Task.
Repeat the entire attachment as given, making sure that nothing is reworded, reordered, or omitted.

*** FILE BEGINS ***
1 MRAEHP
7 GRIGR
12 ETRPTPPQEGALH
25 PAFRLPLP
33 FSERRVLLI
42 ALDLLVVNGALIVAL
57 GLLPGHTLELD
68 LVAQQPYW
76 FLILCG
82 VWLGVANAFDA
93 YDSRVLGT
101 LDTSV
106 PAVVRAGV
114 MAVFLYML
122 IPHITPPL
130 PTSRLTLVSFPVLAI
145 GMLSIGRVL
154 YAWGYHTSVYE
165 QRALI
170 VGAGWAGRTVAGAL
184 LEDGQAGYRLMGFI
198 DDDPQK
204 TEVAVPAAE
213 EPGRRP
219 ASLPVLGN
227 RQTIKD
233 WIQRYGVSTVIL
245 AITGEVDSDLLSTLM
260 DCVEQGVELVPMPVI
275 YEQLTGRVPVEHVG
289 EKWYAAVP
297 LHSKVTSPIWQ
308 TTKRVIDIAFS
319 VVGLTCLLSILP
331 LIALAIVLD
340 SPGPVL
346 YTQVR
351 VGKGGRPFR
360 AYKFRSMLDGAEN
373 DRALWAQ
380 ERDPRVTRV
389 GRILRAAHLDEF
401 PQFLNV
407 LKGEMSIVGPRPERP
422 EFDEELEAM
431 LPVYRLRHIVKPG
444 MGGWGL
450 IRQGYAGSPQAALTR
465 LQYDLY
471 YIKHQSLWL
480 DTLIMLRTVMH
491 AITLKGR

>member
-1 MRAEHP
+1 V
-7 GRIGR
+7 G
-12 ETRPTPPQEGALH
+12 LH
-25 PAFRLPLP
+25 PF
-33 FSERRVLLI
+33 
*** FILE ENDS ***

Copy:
1 MRAEHP
7 GRIGR
12 ETRPTPPQEGALH
25 PAFRLPLP
33 FSERRVLLI
42 ALDLLVVNGALIVAL
57 GLLPGHTLELD
68 LVAQQPYW
76 FLILCG
82 VWLGVANAFDA
93 YDSRVLGT
101 LDTSV
106 PAVVRAGV
114 MAVFLYML
122 IPHITPPL
130 PTSRLTLVSFPVLAI
145 GMLSIGRVL
154 YAWGYHTSVYE
165 QRALI
170 VGAGWAGRTVAGAL
184 LEDGQAGYRLMGFI
198 DDDPQK
204 TEVAVPAAE
213 EPGRRP
219 ASLPVLGN
227 RQTIKD
233 WIQRYGVSTVIL
245 AITGEVDSDLLSTLM
260 DCVEQGVELVPMPVI
275 YEQLTGRVPVEHVG
289 EKWYAAVP
297 LHSKVTSPIWQ
308 TTKRVIDIAFS
319 VVGLTCLLSILP
331 LIALAIVLD
340 SPGPVL
346 YTQVR
351 VGKGGRPFR
360 AYKFRSMLDGAEN
373 DRALWAQ
380 ERDPRVTRV
389 GRILRAAHLDEF
401 PQFLNV
407 LKGEMSIVGPRPERP
422 EFDEELEAM
431 LPVYRLRHIVKPG
444 MGGWGL
450 IRQGYAGSPQAALTR
465 LQYDLY
471 YIKHQSLWL
480 DTLIMLRTVMH
491 AITLKGR

>member
-1 MRAEHP
+1 V
-7 GRIGR
+7 G
-12 ETRPTPPQEGALH
+12 LH
-25 PAFRLPLP
+25 PF
-33 FSERRVLLI
+33 